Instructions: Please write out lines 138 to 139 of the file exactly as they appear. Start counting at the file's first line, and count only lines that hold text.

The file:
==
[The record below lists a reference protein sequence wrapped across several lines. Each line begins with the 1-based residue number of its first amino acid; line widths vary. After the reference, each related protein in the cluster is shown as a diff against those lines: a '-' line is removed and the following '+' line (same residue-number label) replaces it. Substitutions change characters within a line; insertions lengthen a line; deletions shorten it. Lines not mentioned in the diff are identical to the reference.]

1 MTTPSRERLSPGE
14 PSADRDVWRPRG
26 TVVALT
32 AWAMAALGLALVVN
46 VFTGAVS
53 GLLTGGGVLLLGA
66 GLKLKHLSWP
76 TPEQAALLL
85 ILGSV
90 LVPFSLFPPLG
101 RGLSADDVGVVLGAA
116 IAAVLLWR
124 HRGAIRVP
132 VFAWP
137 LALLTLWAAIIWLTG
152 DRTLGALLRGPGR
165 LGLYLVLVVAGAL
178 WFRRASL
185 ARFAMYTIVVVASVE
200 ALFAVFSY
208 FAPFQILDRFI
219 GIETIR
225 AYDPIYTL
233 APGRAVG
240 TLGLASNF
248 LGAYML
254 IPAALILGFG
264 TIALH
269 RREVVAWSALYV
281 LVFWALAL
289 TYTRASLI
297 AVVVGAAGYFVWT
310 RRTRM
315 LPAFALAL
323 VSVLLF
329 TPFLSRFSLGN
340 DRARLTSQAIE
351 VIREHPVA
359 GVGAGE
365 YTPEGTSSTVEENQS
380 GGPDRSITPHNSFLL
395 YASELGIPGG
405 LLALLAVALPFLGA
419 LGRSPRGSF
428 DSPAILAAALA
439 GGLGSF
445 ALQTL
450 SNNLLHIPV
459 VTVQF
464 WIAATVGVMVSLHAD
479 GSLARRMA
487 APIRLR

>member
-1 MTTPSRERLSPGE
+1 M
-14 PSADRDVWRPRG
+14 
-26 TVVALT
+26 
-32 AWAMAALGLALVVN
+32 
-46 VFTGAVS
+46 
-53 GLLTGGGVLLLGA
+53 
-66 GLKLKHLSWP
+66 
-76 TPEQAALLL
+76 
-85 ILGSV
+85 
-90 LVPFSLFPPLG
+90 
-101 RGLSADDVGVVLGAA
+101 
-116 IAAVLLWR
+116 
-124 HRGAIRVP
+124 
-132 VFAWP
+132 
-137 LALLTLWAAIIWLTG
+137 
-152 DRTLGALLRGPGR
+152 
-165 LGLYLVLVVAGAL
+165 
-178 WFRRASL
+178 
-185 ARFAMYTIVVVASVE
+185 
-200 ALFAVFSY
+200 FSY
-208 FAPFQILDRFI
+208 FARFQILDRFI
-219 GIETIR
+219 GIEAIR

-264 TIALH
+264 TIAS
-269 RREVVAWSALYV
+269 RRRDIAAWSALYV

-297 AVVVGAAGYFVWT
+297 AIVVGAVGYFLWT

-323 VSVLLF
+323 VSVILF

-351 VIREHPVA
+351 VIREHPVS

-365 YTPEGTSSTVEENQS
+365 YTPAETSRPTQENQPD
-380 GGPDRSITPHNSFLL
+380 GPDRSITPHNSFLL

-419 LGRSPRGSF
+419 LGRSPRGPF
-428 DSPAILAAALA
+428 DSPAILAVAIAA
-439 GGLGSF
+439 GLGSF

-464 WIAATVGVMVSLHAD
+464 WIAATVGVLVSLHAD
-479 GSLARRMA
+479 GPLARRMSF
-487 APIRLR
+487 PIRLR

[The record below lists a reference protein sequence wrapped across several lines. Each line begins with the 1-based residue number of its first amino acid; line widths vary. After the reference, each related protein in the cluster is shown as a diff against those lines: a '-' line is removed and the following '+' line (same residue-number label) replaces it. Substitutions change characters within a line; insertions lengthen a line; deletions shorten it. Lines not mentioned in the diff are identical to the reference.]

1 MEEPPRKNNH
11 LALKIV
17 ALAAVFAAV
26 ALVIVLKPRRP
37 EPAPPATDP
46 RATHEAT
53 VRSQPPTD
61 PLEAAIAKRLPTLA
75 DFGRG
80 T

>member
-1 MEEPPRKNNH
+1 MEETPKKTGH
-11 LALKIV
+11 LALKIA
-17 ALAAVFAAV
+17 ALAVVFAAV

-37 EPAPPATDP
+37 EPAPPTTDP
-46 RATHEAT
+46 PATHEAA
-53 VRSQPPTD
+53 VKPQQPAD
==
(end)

+1 MEETPKKTGH
-11 LALKIV